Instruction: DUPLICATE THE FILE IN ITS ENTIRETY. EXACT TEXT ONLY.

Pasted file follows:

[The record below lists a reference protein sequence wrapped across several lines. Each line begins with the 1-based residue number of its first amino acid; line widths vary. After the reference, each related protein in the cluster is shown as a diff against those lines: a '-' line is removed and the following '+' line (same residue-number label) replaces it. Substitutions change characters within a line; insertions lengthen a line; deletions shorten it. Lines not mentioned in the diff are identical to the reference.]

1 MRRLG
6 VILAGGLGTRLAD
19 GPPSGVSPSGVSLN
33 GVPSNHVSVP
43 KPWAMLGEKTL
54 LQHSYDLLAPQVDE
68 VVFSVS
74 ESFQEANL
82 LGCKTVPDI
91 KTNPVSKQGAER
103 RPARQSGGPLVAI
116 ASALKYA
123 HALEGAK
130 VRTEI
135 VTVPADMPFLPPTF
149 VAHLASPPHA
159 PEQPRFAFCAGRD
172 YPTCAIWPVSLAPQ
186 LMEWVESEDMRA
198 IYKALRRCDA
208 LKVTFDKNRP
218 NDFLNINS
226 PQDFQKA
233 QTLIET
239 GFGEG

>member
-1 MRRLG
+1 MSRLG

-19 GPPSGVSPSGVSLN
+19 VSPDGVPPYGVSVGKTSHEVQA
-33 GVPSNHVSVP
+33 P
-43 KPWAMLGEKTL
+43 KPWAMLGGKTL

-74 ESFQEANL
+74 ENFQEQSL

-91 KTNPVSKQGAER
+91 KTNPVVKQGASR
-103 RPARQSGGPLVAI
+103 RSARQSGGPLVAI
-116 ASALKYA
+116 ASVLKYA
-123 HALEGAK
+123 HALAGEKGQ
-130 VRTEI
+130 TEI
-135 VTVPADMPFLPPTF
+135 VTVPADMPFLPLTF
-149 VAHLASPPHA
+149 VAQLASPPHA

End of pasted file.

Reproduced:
[The record below lists a reference protein sequence wrapped across several lines. Each line begins with the 1-based residue number of its first amino acid; line widths vary. After the reference, each related protein in the cluster is shown as a diff against those lines: a '-' line is removed and the following '+' line (same residue-number label) replaces it. Substitutions change characters within a line; insertions lengthen a line; deletions shorten it. Lines not mentioned in the diff are identical to the reference.]

1 MRRLG
6 VILAGGLGTRLAD
19 GPPSGVSPSGVSLN
33 GVPSNHVSVP
43 KPWAMLGEKTL
54 LQHSYDLLAPQVDE
68 VVFSVS
74 ESFQEANL
82 LGCKTVPDI
91 KTNPVSKQGAER
103 RPARQSGGPLVAI
116 ASALKYA
123 HALEGAK
130 VRTEI
135 VTVPADMPFLPPTF
149 VAHLASPPHA
159 PEQPRFAFCAGRD
172 YPTCAIWPVSLAPQ
186 LMEWVESEDMRA
198 IYKALRRCDA
208 LKVTFDKNRP
218 NDFLNINS
226 PQDFQKA
233 QTLIET
239 GFGEG

>member
-1 MRRLG
+1 MSRLG

-19 GPPSGVSPSGVSLN
+19 VSPDGVPPYGVSVGKTSHEVQA
-33 GVPSNHVSVP
+33 P
-43 KPWAMLGEKTL
+43 KPWAMLGGKTL

-74 ESFQEANL
+74 ENFQEQSL

-91 KTNPVSKQGAER
+91 KTNPVVKQGASR
-103 RPARQSGGPLVAI
+103 RSARQSGGPLVAI
-116 ASALKYA
+116 ASVLKYA
-123 HALEGAK
+123 HALAGEKGQ
-130 VRTEI
+130 TEI
-135 VTVPADMPFLPPTF
+135 VTVPADMPFLPLTF
-149 VAHLASPPHA
+149 VAQLASPPHA